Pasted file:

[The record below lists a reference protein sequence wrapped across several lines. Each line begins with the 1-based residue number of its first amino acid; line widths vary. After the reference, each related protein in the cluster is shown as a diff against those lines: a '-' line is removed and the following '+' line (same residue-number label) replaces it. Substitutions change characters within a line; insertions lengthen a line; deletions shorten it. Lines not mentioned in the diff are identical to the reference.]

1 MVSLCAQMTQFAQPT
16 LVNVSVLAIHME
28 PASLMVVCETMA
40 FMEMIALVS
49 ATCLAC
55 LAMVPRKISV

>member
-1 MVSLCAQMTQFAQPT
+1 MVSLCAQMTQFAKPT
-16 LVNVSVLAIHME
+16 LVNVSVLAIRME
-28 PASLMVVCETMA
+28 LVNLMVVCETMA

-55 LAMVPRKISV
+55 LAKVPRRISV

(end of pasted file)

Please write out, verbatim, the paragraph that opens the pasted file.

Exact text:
[The record below lists a reference protein sequence wrapped across several lines. Each line begins with the 1-based residue number of its first amino acid; line widths vary. After the reference, each related protein in the cluster is shown as a diff against those lines: a '-' line is removed and the following '+' line (same residue-number label) replaces it. Substitutions change characters within a line; insertions lengthen a line; deletions shorten it. Lines not mentioned in the diff are identical to the reference.]